Lycopodium is an excellent example of an unreactive substance within which are extraordinary healing properties. Although normally inert, if a powder of Lycopodium is thrown into a naked flame it explodes. The Lycopodium patient, although normally retiring and outwardly calm, is capable of sudden bursts of violent temper when things become “just too much” for him.

Reading the homeopathic textbooks, there seems to be an implication that it is almost always possible to “fit” your patient into a “constitutional” type. Unfortunately this is not true and very often one has to give the preparation which most nearly meets the case. Fortunately, this will often help a great deal but it is necessary to reassess the patient after a few weeks when quite a different medicine may now become indicated. I would like to tell you briefly about someone whom I saw at the homeopathic clinic at Sidmouth.

The patient
Mr S, a 60 year-old male (he looks considerably younger), consulted me because of headaches which started three years ago for no particular reason; there was no change in his life and he had no illnesses or stresses. He describes the headache as bursting. They would occur whenever he bent down and might last for a minute or two. They were worse if he coughed or sneezed and straining would increase the pain. Cigarette smoke, which he detested as it made him feel sick, seemed to make the pain worse. The headaches were bilateral and all the investigations were negative (including an MRI scan).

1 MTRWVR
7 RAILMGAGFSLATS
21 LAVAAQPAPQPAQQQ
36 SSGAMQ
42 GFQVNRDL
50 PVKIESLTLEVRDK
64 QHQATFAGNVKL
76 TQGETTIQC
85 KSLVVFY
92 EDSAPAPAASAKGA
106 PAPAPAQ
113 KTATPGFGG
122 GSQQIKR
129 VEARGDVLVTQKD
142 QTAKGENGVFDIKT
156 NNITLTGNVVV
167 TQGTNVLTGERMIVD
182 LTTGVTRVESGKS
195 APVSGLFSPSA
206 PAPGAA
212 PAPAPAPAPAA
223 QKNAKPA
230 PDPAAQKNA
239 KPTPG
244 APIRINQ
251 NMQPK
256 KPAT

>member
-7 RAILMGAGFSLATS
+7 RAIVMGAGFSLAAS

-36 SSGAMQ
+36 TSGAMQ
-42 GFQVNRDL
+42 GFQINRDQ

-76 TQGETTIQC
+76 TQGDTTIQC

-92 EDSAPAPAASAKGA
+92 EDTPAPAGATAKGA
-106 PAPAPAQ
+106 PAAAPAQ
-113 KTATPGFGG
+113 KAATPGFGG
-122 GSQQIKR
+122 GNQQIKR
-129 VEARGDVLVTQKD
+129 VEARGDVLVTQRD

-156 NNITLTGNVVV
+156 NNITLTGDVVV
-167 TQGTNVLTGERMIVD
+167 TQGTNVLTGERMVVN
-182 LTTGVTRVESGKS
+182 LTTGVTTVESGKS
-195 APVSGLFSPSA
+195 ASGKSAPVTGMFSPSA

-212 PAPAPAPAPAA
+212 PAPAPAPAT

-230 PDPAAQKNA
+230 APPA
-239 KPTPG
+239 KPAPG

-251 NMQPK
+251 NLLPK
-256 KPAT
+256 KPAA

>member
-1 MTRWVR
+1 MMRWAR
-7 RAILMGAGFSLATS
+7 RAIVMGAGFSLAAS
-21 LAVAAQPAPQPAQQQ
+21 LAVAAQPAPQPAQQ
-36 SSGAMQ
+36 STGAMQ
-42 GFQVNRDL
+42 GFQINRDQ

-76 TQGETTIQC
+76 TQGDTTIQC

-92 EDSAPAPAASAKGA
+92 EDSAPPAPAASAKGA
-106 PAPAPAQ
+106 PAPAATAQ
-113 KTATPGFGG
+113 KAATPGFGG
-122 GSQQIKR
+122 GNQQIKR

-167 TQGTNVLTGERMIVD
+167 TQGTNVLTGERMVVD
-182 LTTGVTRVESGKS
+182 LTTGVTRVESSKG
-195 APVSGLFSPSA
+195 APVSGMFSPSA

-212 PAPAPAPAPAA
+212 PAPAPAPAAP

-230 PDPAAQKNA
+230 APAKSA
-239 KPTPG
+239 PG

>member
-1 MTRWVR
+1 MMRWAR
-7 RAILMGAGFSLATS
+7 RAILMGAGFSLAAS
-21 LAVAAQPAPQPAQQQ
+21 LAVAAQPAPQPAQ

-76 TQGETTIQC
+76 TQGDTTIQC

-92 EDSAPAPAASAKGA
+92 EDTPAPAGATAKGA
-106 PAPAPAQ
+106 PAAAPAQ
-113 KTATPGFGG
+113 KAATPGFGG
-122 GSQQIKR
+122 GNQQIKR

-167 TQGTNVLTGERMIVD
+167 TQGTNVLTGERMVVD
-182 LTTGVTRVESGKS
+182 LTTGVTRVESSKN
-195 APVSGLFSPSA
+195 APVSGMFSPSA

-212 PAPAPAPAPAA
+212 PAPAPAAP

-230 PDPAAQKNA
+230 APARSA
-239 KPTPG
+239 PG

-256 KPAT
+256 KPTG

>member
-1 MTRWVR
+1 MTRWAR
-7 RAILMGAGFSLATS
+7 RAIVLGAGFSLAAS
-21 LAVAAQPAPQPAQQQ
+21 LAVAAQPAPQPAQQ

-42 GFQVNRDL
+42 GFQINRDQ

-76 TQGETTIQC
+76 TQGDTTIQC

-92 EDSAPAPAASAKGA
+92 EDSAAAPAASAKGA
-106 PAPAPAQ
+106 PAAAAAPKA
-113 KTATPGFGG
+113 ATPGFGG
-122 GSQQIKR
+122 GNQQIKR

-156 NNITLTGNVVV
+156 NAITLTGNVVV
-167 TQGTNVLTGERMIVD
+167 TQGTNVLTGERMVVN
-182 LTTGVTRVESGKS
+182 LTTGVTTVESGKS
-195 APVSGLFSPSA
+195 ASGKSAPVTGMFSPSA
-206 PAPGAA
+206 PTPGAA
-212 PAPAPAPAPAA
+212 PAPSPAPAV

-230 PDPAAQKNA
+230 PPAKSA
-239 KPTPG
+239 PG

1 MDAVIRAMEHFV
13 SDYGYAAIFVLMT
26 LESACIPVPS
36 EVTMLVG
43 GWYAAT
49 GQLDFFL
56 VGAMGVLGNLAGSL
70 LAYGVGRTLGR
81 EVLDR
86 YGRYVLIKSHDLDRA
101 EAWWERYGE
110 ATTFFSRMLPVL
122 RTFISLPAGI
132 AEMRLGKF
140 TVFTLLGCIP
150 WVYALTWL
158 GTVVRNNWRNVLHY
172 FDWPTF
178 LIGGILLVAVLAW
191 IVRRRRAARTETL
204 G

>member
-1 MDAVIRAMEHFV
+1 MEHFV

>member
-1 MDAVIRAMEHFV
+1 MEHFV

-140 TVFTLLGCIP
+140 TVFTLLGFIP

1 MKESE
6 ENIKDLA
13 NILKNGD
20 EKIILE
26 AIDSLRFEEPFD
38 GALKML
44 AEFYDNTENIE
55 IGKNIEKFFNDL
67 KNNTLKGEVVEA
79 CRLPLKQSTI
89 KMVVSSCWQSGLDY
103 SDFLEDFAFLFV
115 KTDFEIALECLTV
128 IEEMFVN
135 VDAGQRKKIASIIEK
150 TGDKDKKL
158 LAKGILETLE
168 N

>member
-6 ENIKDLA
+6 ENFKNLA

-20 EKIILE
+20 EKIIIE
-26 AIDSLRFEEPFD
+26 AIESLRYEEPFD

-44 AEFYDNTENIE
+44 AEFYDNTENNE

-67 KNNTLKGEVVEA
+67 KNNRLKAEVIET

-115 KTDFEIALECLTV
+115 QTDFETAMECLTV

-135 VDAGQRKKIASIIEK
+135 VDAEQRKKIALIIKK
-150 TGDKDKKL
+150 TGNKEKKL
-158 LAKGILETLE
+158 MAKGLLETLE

He sleeps poorly and often wakes at about four o’clock in the morning when his brain is very active. Sometimes he will drop into an uneasy sleep just before its time to get up. He is a very self-disciplined person and always makes himself get up at 7.30am. Occasionally in the night he gets very hot and he likes to throw off the bedclothes and uncover himself.

On examination
The patient is well dressed and a very good historian; he communicates well and seems quite at ease during the interview. He is articulate and co-operative.

Past history
He has always been a very healthy person but for the last few years he has suffered from time to time from attacks of labrynthitis, sometimes associated with vomiting, which were diagnosed as being due to inner ear viral infections. He had a slightly raised cholesterol (but normal blood pressure) that has responded successfully to diet. He does not suffer from indigestion.

Family history
His mother is still alive at 78 but little is known of her parents. Nothing is known of his natural father. He has a sister who is alive and well and two children, a son and a daughter, both alive and well plus two healthy grandchildren. There are no severe or recurrent illnesses in the family.

He has a moderately sweet tooth and quite enjoys well-salted dishes. He prefers his food hot rather than cold.

Weather and temperature reactions
Although he quite likes the heat, he is a warm person and is much better for cool weather. He likes being by the sea but hates to be on it as he is always seasick.

Social history